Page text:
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Protecting Digital Accounts: Loyalty Programs in Focus

posted on: Tue Sep 25 2018

In today’s hyper competitive retail market that often involves the convergence of both digital and traditional brick and mortar, merchants look for unique ways to attract, retain and grow customer spending and loyalty. One of the most popular ways is with the introduction of reward programs. 

From a merchant perspective, reward programs are a catalyst for increased spending and improved brand loyalty. From the consumer perspective, reward programs are a means to acquiring a trip, a desired product or financial rebate (either cash and/or credit against an existing bill). This is no small market. It is estimated that $225 to $350 billion in loyalty programs exist. With so much money involved, it is no wonder that loyalty programs are in the cross-hairs of fraudsters. Some of the reasons loyalty programs are so attractive to fraudsters includes:

  • Thirty-four percent of loyalty program consumers only log into their accounts every few months.
  • Only 23 percent check account balances even once a month, providing a huge window of opportunity for fraudsters to operate undetected for weeks.

Because reward programs often are not protected with the same scrutiny as a card-not-present (CNP) transaction, fraudsters often are able to gain access to accounts through a multitude of schemes, including phishing scams, identity theft, and synthetic ID, resulting in account takeover fraud. The main objective of account takeover fraud is to steal the points and convert their value into cash or something equivalent.  

In today’s digital economy, it is imperative that the protection of reward programs becomes a priority. Similar to how consumers should often check their bank and credit card accounts, loyalty programs should be checked on a regular basis as well.

Retailers need to safeguard reward programs by minimizing the amount of customer data collected and stored, educate the consumer on the monetary value of loyalty points and, when possible, apply similar fraud analytics and identity authentication as a CNP transaction.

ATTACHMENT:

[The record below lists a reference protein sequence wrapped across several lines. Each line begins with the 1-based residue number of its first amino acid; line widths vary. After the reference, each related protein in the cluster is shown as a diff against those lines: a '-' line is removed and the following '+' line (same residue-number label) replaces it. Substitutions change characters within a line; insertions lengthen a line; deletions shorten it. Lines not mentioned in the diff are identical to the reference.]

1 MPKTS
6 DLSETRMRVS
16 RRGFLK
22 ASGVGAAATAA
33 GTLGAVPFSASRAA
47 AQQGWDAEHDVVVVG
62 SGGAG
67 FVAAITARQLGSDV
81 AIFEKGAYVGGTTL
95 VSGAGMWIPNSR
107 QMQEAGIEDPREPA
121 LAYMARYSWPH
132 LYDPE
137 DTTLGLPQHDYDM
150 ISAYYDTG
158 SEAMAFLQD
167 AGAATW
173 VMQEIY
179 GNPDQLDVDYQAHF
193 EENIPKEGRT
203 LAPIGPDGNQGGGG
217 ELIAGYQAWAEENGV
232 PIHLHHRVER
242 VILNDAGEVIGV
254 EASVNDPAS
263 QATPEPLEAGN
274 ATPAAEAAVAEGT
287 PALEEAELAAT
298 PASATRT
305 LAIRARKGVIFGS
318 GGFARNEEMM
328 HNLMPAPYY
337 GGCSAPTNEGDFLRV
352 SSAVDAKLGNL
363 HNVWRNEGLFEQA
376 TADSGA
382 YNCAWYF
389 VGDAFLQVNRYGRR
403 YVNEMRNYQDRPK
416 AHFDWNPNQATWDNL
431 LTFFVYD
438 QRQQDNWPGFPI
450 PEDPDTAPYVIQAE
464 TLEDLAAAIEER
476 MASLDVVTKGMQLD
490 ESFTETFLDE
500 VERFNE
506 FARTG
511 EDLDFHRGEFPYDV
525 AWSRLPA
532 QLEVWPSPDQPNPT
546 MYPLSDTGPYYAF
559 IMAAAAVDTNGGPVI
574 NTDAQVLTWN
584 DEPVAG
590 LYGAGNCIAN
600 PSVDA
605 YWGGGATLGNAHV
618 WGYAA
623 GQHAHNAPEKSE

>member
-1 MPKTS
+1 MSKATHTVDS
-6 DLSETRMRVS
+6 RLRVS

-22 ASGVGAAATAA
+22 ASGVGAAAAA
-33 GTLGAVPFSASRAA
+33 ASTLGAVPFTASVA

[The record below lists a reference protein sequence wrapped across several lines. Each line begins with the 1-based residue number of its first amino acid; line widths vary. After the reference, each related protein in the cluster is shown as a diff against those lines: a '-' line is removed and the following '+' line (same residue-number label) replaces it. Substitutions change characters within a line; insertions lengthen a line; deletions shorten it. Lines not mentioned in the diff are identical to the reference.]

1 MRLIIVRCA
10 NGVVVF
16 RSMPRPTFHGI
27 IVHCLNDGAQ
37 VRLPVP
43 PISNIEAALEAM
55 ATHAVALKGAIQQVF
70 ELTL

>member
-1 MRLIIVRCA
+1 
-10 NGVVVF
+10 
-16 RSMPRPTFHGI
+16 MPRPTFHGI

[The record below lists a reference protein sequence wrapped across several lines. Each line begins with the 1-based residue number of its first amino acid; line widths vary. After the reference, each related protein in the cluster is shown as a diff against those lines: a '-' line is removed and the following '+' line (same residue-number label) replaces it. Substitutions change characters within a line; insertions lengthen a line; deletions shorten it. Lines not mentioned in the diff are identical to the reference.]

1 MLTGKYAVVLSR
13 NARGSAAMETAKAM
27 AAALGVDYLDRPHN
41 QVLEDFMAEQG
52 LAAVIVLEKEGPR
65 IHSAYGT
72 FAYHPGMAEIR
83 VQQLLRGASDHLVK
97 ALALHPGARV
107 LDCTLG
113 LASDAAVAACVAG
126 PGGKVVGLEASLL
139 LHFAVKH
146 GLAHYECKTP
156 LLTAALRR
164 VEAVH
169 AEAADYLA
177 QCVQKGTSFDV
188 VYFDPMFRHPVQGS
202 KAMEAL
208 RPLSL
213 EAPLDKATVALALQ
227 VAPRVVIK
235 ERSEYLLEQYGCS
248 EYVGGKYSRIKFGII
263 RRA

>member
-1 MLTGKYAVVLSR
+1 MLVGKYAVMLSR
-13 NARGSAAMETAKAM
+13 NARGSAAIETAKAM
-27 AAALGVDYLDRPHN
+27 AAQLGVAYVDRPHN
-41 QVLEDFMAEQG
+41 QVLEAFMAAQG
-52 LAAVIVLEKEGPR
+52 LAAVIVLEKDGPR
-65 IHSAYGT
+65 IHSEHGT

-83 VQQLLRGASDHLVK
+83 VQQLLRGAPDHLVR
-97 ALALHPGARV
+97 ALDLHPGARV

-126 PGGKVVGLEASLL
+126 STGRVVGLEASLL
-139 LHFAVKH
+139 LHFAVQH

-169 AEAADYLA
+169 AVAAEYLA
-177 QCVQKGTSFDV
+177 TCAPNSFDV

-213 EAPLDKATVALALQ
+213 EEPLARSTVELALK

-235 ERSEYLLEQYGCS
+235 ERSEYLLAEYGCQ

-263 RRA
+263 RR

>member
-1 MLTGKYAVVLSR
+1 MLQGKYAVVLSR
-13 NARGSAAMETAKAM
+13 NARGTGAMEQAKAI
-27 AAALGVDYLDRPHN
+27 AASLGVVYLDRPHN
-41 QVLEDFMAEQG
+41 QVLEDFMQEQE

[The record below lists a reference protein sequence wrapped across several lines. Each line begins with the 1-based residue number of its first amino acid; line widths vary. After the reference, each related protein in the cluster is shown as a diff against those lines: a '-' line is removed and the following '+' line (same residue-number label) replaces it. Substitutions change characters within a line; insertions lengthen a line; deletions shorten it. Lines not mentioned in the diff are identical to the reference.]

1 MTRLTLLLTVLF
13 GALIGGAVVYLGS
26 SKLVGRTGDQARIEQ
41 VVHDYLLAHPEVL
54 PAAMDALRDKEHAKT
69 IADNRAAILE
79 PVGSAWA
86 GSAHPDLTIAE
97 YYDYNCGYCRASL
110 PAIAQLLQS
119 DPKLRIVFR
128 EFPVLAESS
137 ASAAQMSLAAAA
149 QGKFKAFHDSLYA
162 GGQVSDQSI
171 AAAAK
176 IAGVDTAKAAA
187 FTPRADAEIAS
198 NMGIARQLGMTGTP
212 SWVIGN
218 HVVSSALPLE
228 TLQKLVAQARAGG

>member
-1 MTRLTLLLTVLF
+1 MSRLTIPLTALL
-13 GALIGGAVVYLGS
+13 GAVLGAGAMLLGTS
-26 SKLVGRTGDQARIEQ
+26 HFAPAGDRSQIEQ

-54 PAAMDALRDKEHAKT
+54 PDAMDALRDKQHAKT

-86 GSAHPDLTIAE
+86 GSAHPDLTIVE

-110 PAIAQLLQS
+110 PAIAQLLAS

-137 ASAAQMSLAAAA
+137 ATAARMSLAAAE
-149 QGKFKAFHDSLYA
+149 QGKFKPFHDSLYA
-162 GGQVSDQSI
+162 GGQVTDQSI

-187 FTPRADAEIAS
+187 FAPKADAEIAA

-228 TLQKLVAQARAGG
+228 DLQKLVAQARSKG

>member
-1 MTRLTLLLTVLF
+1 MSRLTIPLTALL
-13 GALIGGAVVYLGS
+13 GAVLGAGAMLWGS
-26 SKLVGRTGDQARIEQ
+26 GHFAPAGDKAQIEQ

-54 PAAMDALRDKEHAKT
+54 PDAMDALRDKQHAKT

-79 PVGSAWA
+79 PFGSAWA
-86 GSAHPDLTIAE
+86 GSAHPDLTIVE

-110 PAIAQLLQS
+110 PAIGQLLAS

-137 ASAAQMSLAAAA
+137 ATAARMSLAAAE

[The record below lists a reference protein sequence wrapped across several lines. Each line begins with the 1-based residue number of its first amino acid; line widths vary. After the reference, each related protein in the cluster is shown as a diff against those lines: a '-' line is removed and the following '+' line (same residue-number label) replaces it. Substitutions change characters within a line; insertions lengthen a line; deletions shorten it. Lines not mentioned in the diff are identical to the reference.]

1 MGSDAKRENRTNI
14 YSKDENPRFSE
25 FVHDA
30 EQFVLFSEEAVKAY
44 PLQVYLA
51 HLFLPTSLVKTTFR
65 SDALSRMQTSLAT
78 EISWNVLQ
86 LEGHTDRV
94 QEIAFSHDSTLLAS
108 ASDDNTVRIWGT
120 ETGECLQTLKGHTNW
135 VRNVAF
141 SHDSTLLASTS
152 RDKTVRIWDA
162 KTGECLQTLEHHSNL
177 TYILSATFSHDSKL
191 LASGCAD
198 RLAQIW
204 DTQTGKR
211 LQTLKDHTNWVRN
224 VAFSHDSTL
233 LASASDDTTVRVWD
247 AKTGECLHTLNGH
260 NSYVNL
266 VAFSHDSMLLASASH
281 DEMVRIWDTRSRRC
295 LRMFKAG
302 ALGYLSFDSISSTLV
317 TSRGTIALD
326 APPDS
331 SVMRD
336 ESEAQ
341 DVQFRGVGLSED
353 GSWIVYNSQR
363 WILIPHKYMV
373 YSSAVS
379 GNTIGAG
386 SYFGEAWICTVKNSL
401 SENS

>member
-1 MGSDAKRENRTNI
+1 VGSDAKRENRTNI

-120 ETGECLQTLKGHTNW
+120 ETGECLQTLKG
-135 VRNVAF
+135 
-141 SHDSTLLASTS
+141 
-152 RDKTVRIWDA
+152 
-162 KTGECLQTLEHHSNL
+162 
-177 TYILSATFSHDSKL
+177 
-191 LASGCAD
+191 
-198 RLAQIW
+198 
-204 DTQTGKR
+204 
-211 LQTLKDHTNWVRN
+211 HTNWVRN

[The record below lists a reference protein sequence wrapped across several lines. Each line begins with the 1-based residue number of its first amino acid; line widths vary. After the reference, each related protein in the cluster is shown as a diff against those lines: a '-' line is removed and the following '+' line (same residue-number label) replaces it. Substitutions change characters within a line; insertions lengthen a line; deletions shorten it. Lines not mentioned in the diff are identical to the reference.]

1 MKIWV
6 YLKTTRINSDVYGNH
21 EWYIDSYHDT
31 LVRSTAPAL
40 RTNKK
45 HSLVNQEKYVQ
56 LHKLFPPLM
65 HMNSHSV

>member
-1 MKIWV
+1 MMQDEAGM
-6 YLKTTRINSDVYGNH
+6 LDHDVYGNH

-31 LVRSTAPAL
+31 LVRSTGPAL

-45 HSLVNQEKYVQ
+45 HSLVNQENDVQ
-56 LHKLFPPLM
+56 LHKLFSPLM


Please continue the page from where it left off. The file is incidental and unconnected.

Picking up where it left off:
Outlined below are several ways that retailers can protect loyalty accounts:

  1. Advanced screening: Technologies like behavioral biometrics, device fingerprinting, geo-location, and proxy piercing provide a first line of defense. These technologies allow a level of identify authentication to ensure that the person behind the screen is the real consumer. 
  2. Machine learning: The use of both supervised and unsupervised machine learning allows organizations to understand both the historical patterns of use, as well as identify anomalies. This can help protect accounts and the user experience.
  3. Order linking: Fraudsters will use multiple accounts and devices to make dozens or even hundreds of fraudulent redemptions and/or combine points into accounts to earn prizes of greater value. That's why linking orders outside of a merchant’s network are critical in protecting loyalty accounts.
  4. Decision engine: Quantifying the risk associated with every loyalty account interaction allows companies to fine tune decisions so that redemptions and customer experiences are optimized and friction during the process is minimal. This can dramatically reduce the number of manual reviews and customer service inquiries.

Reward programs are a powerful way for companies to engage and grow a customer into a brand evangelist. Understanding that protecting a customer's reward account should be given the same consideration as approving a monetary transaction is critical to reducing fraud and improving customer loyalty.

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